Our stories don’t match.

 

My story is that once upon a time I was a young man with dreams of being a writer. Everyone told me I couldn’t do it, and my mother burned my stories for fear I would destroy my life with a dream of being an artist.   But I kept writing and studying, met every writer I could and asked them what they did and how they did it, and listened to what they said AND DID IT.  Got my guts kicked out with every rejection.  Cried myself to sleep when my favorite writer told me my first solo novel was garbage.  Lost writing gigs because I wasn’t good enough, saw writers with better connections leaping ahead of me…

 

And worked, and worked and worked.  And one day, sat up and realized that because I’d kept working, I’d published millions of words, won awards, and taught writing at the University level, even though I had dropped out of college.

 

And realized that that voice in my head, the one that told me I shouldn’t, or mustn’t, or that it wasn’t fair, or impossible, or that I was tired, and should quit…

 

That voice was just a voice.   That I had no obligation to obey it, and that it often didn’t know what it was talking about.

 

That when other writers, great writers, spoke of their desperation and insecurity, THIS was what they meant.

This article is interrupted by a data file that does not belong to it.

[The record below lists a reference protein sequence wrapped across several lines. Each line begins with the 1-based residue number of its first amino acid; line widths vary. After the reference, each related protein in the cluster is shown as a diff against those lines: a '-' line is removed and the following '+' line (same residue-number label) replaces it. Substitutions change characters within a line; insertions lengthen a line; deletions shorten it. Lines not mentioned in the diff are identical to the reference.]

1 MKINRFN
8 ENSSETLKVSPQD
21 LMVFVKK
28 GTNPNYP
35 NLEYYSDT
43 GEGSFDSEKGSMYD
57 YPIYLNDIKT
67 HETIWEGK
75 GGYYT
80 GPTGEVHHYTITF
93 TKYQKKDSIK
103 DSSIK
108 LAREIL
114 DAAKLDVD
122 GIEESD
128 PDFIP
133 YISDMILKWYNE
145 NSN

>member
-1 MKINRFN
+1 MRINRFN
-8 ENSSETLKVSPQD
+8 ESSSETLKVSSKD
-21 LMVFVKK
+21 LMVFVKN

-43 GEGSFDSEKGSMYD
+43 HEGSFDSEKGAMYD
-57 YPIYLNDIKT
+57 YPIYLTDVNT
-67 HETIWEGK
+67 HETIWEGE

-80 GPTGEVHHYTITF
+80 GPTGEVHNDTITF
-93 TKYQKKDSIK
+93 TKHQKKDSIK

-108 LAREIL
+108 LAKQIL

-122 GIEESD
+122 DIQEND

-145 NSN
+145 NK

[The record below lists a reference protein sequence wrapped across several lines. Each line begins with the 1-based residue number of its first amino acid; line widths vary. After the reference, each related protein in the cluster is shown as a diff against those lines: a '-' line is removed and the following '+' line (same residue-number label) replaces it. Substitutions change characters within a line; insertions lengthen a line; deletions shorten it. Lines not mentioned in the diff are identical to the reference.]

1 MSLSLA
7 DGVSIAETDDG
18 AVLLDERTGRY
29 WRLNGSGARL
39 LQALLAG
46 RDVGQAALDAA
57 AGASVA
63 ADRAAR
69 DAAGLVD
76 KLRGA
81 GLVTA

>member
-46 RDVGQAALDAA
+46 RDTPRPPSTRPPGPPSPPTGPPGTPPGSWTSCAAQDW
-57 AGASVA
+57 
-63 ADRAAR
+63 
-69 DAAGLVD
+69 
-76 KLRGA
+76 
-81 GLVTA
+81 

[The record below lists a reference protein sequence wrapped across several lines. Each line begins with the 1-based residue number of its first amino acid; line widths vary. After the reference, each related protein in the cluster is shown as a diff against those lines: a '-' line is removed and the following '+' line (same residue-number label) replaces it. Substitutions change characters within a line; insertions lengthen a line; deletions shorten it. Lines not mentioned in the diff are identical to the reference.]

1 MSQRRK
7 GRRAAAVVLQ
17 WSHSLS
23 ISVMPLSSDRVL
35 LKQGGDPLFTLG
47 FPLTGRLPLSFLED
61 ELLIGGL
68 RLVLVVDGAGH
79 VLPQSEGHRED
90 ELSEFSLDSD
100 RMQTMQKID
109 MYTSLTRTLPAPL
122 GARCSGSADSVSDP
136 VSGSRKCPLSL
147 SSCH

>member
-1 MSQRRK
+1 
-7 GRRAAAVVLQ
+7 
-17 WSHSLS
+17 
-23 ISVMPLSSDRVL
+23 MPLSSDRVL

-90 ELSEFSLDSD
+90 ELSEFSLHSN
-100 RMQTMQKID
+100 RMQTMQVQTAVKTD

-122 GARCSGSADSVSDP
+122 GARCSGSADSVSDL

That I was a real writer.  That my life was not “easy” but it was authentic. I was what I’d always wanted to grow up to be…I just hadn’t understood how it would feel.

 

And that all was well.

 

In “Lifewriting” parlance, that was a version of  my “child’s story”, the story I tell myself about how I grew up to be the person I am.  It is one of  three major written statements I ask students to make about themselves, that helps contextualize your efforts, fears, failures, victories.  Helps the “child” within you understand the journey “ahead” of you.

 

The story you tell about your life, your struggles, your goals and dreams, makes all the difference. Our emotions are controlled by three things:

 

  1. The way we use our bodies (anxiety has a posture)
  2. What we focus on
  3. The way we use language. Our self-talk. The stories we tell about ourselves.

 

Control one of those, and you’ll make progress. Control all three and you can shift your emotions whenever you wish, to whatever you want.

 

Of course, you reading this will have a story about who you are, what the world is, how you became who you are and what the future holds.  That voice in your head might say you’ve been waiting all your life for someone who speaks of these things the way I do. Or it might say that I don’t know, because I haven’t lived your life, or are too old, or too young, or too X or Y or Z to know you and your trials.

 

And if that is true, I’m sorry, because it means I believe in you more than you believe in yourself.  And I pray that you’ll find the path you need, and the teacher who speaks to you.  I certainly did, but I had to try a forest full of false paths, and organize my resources to their max, and decide that I might fail, might die trying, but would not quit.

 

Whatever it takes to find love, or build your career, or gain the fitness and physical skills you desire…I hope you find it, and make of your life a beautiful thing.

 

 

Namaste

Steve

www.soulmateprocess.com